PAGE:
Sunday, June 27, 2010
Two of my grandchildren are here for a special time with Grandpa & Grandma. Yesterday the sun finally picked out from the clouds and it warmed up quickly. It wasn't long before they were politely asking if there was any chance of being able to go into the water. I told them it would probably be very cold but they were welcome to try.
I went out to test the temperature of the water with them and it was very warm. The water remains shallow for quite a ways out and it was lovely.
They were having great fun in the water when they discovered that it was fun to cover themselves with mud and then run out and rinse off. I have pictures of their dad doing the same thing thirty years ago. Fun never gets old!
Friday, June 25, 2010
There were many boats that passed during the day. We saw the following but missed several because of the rain.
|Phillip R. Clarke|
|Charles M. Beeghley|
|Edwin H. Gott|
|Peter R. Cresswell|
The mayflies have appeared on our screens this morning. I'll have to check the dates from previous years because this seems a bit early for the hatch.
The rain has caused our 'beach' out front to be soggy and the water level is up from last month.
Today is promised to be warm and sunny. I have two young grandchildren staying with us. They are 6 & 8 years old and they're looking forward to going in the water when it warms up. Today might be that day!
Sunday, June 6, 2010
It is a very wet morning here this morning. It started raining around midnight and has continued all night. But no severe weather here. The rain is badly needed after a very dry spring so we're enjoying the sound of the rain on the roof.
Yesterday was a busy day of boat traffic. This morning has had a number of boats too . This is the list of boats that I saw on Saturday.
|Steward J. Cort|
|Arthur M. Anderson|
|J W Shelley|
|Lee A. Tregurtha|
|Edgar B. Speer|
|Mohawk -tug |
Saturday, June 5, 2010
The Algolake is a 730 foot self-unloading bulk carrier that regularly passes by here. But she has a unique distinction. The Algolake has her own Facebook page. I really have enjoyed Facebook as a way to keep connected with family and friends but now I can get an inside look at life on a Great Lakes freighter as well. It is easy to access the page by searching for 'M.v. Algolake' on Facebook.
The pictures posted by the Algolake crew are amazing. There are pictures and videos to view.
Yesterday as I saw that the Algolake was rounding the north end of Neebish Island, I sent them a message on Facebook telling them that they were going to be passing us. They sent back a message that they would be looking for me. So when they passed we both took pictures of each other.
The highlight was that they sounded a salute-one long and two short-for me. There was another vessel coming down and I thought they were saluting the Kaminisqua but Brian on the Algolake sent a message that the salute was for me.
I will be watching for the Algolake's return voyage. What great fun to interact with the people who are working those great boats.
Friday, June 4, 2010
This flower bed is actually a sea wall that was build in the 1950's to keep the water from washing out the yard. In the 70's the water was up to the sea wall again but it hasn't been since then.
This quote is from boatnerd.com
"The U.S. Army Corps of Engineers reported this month that in April, the biggest of the Great Lakes lost about three centimeters during a time when spring runoff usually swells the lake by as much as eight centimeters.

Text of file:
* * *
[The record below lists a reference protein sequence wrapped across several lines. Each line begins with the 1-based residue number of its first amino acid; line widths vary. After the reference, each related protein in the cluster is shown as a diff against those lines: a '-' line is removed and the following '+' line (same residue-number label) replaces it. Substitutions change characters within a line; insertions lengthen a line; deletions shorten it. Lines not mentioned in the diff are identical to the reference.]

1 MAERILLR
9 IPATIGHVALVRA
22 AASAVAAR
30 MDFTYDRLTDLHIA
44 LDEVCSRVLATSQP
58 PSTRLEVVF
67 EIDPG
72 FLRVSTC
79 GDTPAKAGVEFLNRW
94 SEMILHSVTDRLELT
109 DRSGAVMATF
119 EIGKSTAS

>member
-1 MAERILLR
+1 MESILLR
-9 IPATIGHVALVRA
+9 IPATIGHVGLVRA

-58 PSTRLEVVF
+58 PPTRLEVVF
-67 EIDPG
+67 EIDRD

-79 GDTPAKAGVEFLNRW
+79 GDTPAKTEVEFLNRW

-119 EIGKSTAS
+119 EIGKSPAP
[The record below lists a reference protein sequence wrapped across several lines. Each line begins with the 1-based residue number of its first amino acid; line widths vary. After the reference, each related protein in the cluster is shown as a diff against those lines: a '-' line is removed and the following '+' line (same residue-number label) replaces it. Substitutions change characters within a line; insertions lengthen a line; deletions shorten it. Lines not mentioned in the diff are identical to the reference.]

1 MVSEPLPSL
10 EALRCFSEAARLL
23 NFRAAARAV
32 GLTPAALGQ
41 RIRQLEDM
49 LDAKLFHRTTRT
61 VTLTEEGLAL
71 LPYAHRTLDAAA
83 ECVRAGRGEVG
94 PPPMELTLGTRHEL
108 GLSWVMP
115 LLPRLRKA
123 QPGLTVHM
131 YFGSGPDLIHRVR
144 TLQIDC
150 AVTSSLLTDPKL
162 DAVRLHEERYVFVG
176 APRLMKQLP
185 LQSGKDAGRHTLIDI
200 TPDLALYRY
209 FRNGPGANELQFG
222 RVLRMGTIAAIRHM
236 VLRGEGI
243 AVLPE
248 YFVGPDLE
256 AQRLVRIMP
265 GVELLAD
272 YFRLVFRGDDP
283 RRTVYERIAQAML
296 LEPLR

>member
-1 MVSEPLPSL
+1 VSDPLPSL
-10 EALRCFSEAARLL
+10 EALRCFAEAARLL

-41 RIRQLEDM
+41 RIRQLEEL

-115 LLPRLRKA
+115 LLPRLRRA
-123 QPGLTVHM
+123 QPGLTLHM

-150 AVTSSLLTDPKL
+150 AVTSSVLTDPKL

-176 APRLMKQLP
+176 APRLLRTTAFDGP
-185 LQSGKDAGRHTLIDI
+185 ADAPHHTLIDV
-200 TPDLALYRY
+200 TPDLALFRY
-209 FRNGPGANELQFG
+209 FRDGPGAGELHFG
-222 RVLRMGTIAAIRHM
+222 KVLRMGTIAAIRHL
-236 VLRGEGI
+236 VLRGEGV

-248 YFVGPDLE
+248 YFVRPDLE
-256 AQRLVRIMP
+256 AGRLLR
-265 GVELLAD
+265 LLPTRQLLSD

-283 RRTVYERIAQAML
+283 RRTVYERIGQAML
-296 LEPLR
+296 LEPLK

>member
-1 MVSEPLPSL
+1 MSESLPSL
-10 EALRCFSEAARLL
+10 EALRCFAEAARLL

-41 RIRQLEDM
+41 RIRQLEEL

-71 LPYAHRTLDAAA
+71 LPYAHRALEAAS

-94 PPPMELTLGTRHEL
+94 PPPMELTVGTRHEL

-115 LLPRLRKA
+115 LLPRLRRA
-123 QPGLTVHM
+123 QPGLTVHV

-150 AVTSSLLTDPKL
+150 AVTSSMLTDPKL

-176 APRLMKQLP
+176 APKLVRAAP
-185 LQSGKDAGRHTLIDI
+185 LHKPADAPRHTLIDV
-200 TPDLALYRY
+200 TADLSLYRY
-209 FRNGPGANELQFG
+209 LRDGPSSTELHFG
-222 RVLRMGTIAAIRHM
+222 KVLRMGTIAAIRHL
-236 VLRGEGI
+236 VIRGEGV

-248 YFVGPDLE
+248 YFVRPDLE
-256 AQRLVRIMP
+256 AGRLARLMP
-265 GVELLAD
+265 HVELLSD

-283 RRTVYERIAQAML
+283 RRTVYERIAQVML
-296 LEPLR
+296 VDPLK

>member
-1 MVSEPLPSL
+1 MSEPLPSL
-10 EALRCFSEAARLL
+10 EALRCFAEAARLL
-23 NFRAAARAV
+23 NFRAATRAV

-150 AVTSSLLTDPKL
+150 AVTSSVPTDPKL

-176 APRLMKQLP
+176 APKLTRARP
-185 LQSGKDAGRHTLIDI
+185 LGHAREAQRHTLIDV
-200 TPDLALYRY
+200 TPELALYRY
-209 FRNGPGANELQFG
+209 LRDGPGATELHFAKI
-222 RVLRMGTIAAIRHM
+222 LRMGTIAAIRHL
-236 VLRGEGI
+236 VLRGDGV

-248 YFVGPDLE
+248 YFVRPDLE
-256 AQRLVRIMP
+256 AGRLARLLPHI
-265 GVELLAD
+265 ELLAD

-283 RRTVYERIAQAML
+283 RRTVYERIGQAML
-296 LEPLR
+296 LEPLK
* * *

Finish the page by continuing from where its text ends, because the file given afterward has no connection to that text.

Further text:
The Corps said that was only the fourth time Lake Superior declined in April in the past 110 years and was the lowest level since 1907. The levels are also low in lakes Huron, Michigan, Erie and Ontario -- as much as 25 centimeters lower in some places."
This low water level has great implications for Great Lakes shipping. How has the low water level affected you or what have you noticed? Thanks for sharing, Brenda
Thursday, June 3, 2010
Today is a perfect summer day on the St. Marys River. The temperature is in the mid-70's with an easy breeze off the water. The humidity is low and the morning clouds have moved on and left us with a few fluffy cumulus clouds. Here are a some pictures from the last few days. The picture above and below is the Pineglen as it passes by the Sugar Island ferry. We had dinner at Clyde's and pulled over to eat and watch boats. We were rewarded with the Pineglen. Clyde's won't be on our agenda very many times this summer. Both Tom & I are working hard to shed some pounds and although Clyde's food is delicious, I can't imagine how much fat and calories it contains.
Yesterday morning as we sat sipping our coffee and enjoying the sun as it made diamonds on the water, a young deer came down the beach. She was looking for a passage further along but seemed confused what to do about our neighbor's dock. That gave us plenty of time to enjoy watching her (or him). She finally waded into the water and went out around the dock. With the low water, she hardly got wet.
Today we have had lots of boats going by. Two times a 1,000 footer was overtaken by a smaller boat that was moving faster. I caught one with the camera. This is the American Integrity with the Sam Laud coming around her on the left. They are heading down the river. Earlier a similar overtaking occured with the Paul R. Tregurtha and the Robert S. Pierson.
We are still busy trying to get the yard and flower gardens back in shape. The weeds always have a head start on us. It would really help if we could arrive around the first of May but so far our schedule hasn't allowed that. Does anyone have any suggestions of plants that will come up on their own and be big enough to keep the weeds down? The hostas work great in the shade but I haven't got anything in the sunny areas that seems to so the trick. I would appreciate any suggestions.